Soon after I began following Jesus, I read the book, “The Blessings of Brokenness” by Charles Stanley. Honestly, I can’t remember a ton about what specifically the book said, but I just remember it really clicking with me.
In my past, I felt as if I needed to put on a show for people. To demonstrate that I had it all together, I had it all figured out. I would openly discuss parts of my life that I felt I had some handle on. The parts of my life where I felt overwhelmed, confused, and just plain broken – those parts I would hide from almost everyone.
I carried this method of concealing what was really going on into my Christian walk.
I think the bottom line, my core belief (you can read a thorough discussion of core beliefs in Russell Willingham’s book, “Relational Masks”) seemed to be: I can only share honestly about a struggle if I have that struggle figured out.
Core beliefs associated with that would be:
I will appear weak if I am honest.
I show I am strong if I share what I’ve overcome.
If I share my current struggles, everyone will know I’m broken.
Wow. What heavy burdens to carry. Burdens Jesus wanted to carry all along.
I’ve been mulling over this a lot after I recently shared with a group that I’m very comfortable with the fact that I am broken. Some people responded by laughing; some just looked at me strangely. Others nodded in agreement. Since then, I’ve been doing some pondering, some reading and wondering, what do I mean by brokenness?
In her book, “Brokenness, The Heart God Revives“, Nancy Leigh DeMoss says this: “Brokenness is the stripping of self-reliance and independence from God. The broken person has no confidence in his own righteousness or his own works, but he is cast in total dependence upon the grace of God working in and through him.”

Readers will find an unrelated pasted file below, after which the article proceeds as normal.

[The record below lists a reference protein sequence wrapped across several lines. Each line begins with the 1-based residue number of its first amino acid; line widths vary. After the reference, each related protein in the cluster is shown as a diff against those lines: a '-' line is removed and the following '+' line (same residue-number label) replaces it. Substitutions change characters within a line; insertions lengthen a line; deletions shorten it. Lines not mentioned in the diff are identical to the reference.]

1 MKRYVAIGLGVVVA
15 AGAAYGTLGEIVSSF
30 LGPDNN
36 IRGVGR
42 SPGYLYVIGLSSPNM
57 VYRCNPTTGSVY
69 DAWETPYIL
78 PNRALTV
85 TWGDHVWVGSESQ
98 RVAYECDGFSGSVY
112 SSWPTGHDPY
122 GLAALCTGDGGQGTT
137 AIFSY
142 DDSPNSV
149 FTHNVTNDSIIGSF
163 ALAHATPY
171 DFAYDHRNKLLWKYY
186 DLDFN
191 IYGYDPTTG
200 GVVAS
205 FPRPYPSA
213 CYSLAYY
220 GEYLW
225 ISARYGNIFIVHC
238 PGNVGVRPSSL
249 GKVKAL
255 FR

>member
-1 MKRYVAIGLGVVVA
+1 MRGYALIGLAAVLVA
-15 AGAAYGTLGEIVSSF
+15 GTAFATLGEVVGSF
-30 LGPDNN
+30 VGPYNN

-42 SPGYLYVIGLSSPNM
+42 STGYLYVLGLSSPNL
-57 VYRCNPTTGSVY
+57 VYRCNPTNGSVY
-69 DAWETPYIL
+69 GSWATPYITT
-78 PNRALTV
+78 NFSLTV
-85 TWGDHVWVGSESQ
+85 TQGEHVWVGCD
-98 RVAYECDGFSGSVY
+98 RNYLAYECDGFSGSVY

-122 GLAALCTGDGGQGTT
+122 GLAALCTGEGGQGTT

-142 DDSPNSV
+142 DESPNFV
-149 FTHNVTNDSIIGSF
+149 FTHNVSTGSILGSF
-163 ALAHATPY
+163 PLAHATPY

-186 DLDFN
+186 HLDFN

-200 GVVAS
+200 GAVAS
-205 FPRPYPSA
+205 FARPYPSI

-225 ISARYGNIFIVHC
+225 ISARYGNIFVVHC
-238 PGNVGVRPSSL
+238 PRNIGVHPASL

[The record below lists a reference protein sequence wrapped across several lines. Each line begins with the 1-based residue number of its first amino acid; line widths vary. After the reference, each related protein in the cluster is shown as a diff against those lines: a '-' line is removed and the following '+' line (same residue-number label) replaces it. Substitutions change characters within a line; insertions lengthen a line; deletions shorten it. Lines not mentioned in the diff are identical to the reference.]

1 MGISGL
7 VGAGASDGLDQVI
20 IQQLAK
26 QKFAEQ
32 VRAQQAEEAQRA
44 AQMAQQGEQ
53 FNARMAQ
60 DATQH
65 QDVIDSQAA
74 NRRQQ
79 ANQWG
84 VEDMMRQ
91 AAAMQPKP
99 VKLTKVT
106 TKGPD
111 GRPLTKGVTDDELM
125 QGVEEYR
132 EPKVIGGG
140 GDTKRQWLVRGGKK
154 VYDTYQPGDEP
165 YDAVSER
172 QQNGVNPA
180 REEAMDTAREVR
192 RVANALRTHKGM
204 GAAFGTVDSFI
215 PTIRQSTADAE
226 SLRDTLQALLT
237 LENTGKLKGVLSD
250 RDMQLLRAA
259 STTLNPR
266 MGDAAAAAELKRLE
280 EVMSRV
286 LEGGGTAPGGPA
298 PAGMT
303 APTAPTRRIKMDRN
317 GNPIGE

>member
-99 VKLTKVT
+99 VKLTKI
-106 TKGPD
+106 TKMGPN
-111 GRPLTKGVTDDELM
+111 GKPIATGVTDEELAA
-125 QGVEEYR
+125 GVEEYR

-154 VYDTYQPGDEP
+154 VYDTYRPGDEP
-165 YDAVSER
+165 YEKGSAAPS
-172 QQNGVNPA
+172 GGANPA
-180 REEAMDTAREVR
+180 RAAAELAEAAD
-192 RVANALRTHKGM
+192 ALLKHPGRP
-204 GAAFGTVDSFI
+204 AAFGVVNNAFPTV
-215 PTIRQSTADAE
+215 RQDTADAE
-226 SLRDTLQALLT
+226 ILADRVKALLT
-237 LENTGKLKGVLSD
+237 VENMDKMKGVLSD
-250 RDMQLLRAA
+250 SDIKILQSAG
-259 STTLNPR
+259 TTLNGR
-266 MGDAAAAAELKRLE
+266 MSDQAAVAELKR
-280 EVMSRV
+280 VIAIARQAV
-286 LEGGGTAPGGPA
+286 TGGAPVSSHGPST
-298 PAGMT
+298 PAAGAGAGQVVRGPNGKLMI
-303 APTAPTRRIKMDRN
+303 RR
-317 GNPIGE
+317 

Russell Willingham, in a book I’ve mentioned previously called ““Breaking Free”“, has an entire chapter devoted to this topic called “The Courage to be Broken”. He defines brokenness simply as “spiritual poverty” or being “poor in spirit” and asserts “we must grasp our fundamental brokenness and stop pretending we are something else.” He distinguishes between brokenness and sinfulness:
The main reason we struggle with the idea of brokenness is that we see it as a sign of sin. Though the two are related and often overlap, they are not the same thing.
Willingham talks about David’s statement in Psalm 109:22: “For I am poor and needy, and my heart is wounded within me.” He writes that brokenness comes from being wounded. “This wounding can come from being born into a fallen world, being sinned against by others, or committing sins of our own.” Here’s why the distinction is so important to understand:
The man who understand this [that we are broken/wounded] doesn’t condemn himself when the old system fires up again. He expects such occurrences but quickly defaults to the new settings as soon as he realizes what is happening. However, the man who doesn’t understand his fundamental brokenness berates himself when the old machinery kicks into gear. He then falls into self-loathing or says, “What’s the use?” and gives in.
Brokenness is spiritual poverty.
Acknowledging my brokenness allows God to breath life into me, embracing the humility to permit Him to shape me into whom He created me to be.
Brokenness means that Jesus’ salvation didn’t transform me into something other than a human being. Accepting my brokenness is simply stating that I’m imperfect and that’s OK; I don’t have to pretend to be something I am not. It means that salvation began the process of transforming me into a new person, but that process is not complete.
I do not coddle my brokenness, or use it as an excuse for sin or bad decisions. It’s just a simple declaration that apart from Jesus, I can do nothing.
One of the ways I define brokenness today (a saying borrowed from 12-step groups) is:
I can’t. God can. I think I’ll let God.
“True brokenness is a lifestyle – a moment-by-moment lifestyle of agreeing with God about the true condition of my heart and life – not as everyone else thinks it is but as He knows it to be.” Nancy Leigh DeMoss